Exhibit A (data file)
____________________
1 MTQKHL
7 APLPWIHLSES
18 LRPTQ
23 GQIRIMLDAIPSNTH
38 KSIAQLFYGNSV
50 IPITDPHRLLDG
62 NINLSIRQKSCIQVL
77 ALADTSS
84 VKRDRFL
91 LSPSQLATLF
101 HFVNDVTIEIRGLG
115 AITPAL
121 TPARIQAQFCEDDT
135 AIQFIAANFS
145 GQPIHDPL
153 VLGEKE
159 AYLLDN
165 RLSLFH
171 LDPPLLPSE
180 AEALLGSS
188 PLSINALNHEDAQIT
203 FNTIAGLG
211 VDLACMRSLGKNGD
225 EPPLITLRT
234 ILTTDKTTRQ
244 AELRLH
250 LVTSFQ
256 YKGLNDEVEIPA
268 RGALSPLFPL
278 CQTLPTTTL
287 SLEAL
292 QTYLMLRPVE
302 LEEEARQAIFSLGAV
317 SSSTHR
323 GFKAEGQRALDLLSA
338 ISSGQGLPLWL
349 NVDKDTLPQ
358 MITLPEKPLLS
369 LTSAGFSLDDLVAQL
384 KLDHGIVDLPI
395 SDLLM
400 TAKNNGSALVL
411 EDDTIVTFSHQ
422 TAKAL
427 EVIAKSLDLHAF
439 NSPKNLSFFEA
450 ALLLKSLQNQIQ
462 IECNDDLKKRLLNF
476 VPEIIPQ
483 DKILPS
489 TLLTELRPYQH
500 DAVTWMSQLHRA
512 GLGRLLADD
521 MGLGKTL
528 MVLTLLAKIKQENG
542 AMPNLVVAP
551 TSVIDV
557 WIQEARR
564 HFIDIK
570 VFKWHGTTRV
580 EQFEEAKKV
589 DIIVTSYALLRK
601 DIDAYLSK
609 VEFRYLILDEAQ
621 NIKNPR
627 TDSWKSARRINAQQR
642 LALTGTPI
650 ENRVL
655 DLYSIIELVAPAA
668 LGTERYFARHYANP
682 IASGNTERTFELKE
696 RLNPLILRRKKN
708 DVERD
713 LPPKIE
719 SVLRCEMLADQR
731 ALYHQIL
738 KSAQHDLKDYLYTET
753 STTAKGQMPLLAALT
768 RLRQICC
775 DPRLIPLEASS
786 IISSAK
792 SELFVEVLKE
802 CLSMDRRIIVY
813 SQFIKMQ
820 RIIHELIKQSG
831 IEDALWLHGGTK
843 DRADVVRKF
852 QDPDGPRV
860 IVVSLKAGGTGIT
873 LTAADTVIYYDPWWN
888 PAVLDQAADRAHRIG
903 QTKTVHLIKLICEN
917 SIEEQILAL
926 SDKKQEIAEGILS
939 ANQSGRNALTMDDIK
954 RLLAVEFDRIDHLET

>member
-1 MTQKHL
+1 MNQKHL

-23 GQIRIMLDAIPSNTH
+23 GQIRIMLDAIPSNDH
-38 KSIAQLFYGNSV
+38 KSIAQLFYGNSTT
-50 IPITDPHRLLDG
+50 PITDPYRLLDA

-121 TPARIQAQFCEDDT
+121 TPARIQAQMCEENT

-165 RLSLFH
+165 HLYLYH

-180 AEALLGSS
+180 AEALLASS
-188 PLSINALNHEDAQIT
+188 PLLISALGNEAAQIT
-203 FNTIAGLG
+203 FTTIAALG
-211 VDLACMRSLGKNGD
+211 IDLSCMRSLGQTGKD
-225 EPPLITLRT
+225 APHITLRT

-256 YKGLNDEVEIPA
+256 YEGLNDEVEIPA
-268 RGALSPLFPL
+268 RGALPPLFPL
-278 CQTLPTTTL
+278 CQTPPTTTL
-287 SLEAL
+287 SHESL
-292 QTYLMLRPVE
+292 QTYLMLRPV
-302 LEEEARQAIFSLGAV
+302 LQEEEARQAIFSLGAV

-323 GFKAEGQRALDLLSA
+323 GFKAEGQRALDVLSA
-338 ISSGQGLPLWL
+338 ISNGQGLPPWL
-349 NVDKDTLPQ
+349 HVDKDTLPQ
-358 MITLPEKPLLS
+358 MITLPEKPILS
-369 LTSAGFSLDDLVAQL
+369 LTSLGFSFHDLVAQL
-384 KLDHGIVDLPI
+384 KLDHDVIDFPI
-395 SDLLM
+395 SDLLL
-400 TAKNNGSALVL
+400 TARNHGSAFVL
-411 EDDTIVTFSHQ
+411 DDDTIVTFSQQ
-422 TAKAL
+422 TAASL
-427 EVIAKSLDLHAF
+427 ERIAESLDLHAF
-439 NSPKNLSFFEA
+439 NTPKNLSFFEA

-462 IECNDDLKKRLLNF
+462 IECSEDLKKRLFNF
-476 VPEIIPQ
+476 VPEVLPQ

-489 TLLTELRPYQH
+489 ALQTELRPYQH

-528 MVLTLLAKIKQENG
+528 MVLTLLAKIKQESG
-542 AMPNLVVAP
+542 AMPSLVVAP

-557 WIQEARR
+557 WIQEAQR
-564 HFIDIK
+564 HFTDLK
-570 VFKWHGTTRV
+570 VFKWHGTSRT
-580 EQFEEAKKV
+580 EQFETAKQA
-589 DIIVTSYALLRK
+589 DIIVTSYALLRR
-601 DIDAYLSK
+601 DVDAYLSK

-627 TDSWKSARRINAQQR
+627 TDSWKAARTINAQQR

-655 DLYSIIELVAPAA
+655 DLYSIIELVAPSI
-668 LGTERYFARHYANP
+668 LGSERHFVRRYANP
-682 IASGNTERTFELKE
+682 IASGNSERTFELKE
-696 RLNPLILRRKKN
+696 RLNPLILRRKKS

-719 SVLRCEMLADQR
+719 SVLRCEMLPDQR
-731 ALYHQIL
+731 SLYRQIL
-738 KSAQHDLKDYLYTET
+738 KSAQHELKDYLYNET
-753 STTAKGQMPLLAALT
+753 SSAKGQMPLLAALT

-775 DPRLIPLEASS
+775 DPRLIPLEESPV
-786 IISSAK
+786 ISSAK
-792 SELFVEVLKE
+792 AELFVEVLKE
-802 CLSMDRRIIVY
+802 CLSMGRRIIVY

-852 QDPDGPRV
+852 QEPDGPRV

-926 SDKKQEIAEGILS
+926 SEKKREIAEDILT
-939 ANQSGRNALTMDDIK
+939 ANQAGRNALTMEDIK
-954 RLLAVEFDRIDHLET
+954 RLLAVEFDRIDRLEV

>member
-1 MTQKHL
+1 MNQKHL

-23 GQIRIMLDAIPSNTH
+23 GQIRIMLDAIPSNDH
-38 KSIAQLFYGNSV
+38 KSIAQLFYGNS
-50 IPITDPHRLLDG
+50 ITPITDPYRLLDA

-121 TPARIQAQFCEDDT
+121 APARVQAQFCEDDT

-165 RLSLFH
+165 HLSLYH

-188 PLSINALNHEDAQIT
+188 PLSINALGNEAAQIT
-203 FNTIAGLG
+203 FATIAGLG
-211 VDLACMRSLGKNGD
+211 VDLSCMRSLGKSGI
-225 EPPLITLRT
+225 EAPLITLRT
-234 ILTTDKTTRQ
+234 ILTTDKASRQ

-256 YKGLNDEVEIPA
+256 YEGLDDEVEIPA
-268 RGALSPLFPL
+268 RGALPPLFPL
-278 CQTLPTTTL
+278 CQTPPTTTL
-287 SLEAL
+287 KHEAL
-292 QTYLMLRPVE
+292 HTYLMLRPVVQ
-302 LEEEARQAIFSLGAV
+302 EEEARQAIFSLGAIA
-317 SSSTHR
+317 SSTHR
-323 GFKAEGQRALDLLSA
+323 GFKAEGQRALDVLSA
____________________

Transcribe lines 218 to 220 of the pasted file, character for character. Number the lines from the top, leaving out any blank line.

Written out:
+38 KSIAQLFYGNS
-50 IPITDPHRLLDG
+50 ITPITDPYRLLDA